In a study of more than 4,500 children, researchers found those with higher waist circumferences had significantly higher pulse pressures, which is known to be linked to increased risk of heart-related disorders.
Gangadarshni Chandramohan, MD, a researcher at Los Angeles Biomedical Research Institute at Harbor-UCLA Medical Center (LA BioMed) and the lead author of the abstract, said the research team studied data from 4,667 children aged 6 to 17 years who were part of the Third National Health and Nutrition Examination Survey. The study's authors advocate for measuring waist circumference -- rather than body mass index -- during routine physical examinations to identify children who are at risk for heart disease.
"We found the children's body mass didn't correlate to higher pulse pressures, but their waist circumference did," Dr. Chandramohan said. "This study suggests pediatricians add waist measurements to their routine screening of children to help determine the risk of heart-related disorders. Measuring waist circumference is a much simpler, more cost-effective and a more valid method of screening for the risk of heart-related disorders than the current practice of determining a child's body mass."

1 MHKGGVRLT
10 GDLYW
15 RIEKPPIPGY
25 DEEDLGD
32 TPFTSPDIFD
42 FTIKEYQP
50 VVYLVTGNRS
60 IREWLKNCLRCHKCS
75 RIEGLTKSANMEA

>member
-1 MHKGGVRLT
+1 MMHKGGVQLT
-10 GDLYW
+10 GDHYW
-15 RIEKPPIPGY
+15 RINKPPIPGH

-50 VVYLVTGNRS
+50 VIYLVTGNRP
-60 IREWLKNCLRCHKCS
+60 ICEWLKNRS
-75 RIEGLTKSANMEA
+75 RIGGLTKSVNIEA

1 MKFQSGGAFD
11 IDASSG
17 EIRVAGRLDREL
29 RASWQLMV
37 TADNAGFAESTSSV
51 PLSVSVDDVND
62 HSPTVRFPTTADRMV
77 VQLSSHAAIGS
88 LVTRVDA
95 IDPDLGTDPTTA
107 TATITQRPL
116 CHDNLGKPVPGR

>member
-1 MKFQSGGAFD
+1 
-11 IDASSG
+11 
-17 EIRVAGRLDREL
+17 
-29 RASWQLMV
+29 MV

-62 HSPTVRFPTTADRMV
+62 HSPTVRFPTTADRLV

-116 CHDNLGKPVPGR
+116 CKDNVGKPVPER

Previous studies have found a high pulse pressure -- the difference between the systolic and diastolic blood pressure readings -- increases a patient's risk of heart-related disorders -- as does high blood pressure.
"It is crucial that new indices for measuring various physiologic parameters such as obesity and associated cardiovascular risk factors be determined using valid, minimally invasive and cost-effective tools to help patients avoid long-term health concerns," said Dr. Chandramohan.
Study co-authors included: Kamyar Kalantar-Zadeh, MD, PhD, LA BioMed; Sheena Cecille Marie Go, Harbor-UCLA Medical Center, and Keith Norris, MD, and Dulcie Kermah, both from Charles Drew University School of Medicine.
The above story is based on materials provided by Los Angeles Biomedical Research Institute at Harbor-UCLA Medical Center (LA BioMed). Note: Materials may be edited for content and length.
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